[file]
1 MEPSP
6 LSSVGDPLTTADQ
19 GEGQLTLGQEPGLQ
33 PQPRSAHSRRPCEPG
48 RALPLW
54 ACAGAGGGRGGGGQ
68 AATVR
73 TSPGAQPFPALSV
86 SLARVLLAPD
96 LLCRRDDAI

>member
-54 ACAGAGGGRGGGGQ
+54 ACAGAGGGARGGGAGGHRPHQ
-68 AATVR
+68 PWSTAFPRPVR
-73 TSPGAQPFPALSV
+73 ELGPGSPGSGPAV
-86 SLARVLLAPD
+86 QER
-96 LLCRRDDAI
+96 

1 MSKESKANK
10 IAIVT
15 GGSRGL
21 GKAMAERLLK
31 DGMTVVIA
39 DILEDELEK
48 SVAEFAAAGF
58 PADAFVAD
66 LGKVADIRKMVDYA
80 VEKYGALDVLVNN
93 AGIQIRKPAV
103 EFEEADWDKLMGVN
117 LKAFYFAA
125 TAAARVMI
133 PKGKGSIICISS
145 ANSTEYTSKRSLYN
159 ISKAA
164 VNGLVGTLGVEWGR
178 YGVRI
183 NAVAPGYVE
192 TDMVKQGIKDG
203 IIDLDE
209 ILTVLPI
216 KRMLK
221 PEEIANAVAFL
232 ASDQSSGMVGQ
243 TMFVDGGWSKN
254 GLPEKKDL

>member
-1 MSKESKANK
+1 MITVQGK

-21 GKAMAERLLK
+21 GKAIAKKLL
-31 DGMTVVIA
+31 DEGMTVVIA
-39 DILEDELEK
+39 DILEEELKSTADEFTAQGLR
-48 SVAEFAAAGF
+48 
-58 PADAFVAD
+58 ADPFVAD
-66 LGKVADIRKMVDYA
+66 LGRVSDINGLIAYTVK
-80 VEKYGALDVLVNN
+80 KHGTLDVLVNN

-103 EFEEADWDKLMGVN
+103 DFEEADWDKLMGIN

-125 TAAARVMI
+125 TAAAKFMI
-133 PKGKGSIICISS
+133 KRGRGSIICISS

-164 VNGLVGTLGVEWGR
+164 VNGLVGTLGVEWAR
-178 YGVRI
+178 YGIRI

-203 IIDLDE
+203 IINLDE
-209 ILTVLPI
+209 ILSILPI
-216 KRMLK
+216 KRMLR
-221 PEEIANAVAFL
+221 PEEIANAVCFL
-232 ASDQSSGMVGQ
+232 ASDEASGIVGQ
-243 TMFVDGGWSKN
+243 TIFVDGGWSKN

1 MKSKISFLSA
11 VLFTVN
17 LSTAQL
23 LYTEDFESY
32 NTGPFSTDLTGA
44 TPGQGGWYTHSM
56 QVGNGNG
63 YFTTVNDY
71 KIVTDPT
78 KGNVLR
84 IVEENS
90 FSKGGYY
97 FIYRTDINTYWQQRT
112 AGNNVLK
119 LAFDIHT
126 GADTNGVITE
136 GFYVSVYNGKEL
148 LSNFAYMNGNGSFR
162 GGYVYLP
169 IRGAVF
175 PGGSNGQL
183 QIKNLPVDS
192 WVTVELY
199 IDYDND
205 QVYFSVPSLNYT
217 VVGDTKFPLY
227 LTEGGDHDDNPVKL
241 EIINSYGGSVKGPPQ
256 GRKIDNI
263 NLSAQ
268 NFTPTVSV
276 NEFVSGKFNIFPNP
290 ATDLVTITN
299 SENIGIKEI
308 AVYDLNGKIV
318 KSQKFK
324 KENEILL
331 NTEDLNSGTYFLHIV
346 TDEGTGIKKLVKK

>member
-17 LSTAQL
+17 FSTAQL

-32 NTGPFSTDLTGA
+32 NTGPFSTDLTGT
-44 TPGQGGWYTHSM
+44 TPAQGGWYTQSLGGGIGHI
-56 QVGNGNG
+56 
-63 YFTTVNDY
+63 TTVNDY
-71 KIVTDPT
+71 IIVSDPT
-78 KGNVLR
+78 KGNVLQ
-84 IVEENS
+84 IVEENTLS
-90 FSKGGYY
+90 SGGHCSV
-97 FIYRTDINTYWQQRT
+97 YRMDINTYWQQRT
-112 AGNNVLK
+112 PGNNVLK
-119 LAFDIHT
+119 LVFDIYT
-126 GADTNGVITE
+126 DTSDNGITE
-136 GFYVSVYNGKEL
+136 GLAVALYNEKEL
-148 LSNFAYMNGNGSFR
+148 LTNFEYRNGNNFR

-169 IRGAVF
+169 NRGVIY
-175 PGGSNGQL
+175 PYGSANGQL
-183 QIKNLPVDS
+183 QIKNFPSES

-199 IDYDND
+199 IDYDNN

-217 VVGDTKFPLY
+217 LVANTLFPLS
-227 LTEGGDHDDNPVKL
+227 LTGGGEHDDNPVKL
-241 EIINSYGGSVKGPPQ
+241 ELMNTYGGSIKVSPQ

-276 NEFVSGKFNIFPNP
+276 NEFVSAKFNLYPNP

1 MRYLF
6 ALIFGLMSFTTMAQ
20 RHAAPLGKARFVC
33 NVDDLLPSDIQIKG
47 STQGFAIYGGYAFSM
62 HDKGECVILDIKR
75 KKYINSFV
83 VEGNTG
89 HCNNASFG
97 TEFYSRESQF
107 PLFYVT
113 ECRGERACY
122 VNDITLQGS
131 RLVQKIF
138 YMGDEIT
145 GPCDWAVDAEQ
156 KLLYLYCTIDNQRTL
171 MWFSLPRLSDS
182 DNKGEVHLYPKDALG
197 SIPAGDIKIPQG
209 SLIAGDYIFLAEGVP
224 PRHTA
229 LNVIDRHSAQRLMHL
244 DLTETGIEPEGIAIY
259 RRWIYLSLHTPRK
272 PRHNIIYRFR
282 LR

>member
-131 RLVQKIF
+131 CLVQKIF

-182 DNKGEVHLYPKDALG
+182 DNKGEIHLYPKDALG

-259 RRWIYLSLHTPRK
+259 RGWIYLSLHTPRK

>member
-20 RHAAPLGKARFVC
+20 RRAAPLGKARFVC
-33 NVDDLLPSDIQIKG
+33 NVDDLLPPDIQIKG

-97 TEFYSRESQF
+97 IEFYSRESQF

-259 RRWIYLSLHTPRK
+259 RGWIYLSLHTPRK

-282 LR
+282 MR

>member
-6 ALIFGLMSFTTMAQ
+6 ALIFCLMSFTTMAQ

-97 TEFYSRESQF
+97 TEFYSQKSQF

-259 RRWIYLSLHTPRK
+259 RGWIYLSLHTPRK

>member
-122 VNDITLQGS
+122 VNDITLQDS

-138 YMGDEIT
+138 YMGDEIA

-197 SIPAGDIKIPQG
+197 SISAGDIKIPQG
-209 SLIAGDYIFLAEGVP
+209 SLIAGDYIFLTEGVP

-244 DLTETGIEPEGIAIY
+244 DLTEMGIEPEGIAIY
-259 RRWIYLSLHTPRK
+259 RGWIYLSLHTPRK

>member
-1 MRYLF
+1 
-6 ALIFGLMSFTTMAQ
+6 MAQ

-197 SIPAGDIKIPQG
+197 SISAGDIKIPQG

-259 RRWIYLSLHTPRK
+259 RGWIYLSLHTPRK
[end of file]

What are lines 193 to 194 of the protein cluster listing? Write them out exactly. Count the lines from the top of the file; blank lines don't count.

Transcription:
182 DNKGEVHLYPKDALG
197 SIPAGDIKIPQG